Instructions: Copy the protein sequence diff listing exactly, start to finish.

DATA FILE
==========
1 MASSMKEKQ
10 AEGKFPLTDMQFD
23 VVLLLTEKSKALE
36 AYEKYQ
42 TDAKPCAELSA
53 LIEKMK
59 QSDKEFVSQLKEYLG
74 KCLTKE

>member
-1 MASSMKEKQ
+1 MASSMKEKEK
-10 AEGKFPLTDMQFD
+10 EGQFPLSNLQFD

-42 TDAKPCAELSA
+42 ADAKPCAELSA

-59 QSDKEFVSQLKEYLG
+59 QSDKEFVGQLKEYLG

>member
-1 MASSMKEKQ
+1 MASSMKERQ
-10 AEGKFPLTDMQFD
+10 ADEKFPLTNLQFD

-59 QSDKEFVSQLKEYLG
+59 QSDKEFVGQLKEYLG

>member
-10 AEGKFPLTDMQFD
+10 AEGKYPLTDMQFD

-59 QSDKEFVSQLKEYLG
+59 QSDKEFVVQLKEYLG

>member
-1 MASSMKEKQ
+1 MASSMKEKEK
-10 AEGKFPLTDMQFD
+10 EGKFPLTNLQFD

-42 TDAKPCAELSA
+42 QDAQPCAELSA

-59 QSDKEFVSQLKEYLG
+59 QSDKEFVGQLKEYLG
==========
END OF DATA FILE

1 MASSMKEKQ
10 AEGKFPLTDMQFD
23 VVLLLTEKSKALE
36 AYEKYQ
42 TDAKPCAELSA
53 LIEKMK
59 QSDKEFVSQLKEYLG
74 KCLTKE

>member
-1 MASSMKEKQ
+1 MASSMKEKEK
-10 AEGKFPLTDMQFD
+10 EGQFPLSNLQFD

-42 TDAKPCAELSA
+42 ADAKPCAELSA

-59 QSDKEFVSQLKEYLG
+59 QSDKEFVGQLKEYLG

>member
-1 MASSMKEKQ
+1 MASSMKERQ
-10 AEGKFPLTDMQFD
+10 ADEKFPLTNLQFD

-59 QSDKEFVSQLKEYLG
+59 QSDKEFVGQLKEYLG

>member
-10 AEGKFPLTDMQFD
+10 AEGKYPLTDMQFD

-59 QSDKEFVSQLKEYLG
+59 QSDKEFVVQLKEYLG

>member
-1 MASSMKEKQ
+1 MASSMKEKEK
-10 AEGKFPLTDMQFD
+10 EGKFPLTNLQFD

-42 TDAKPCAELSA
+42 QDAQPCAELSA

-59 QSDKEFVSQLKEYLG
+59 QSDKEFVGQLKEYLG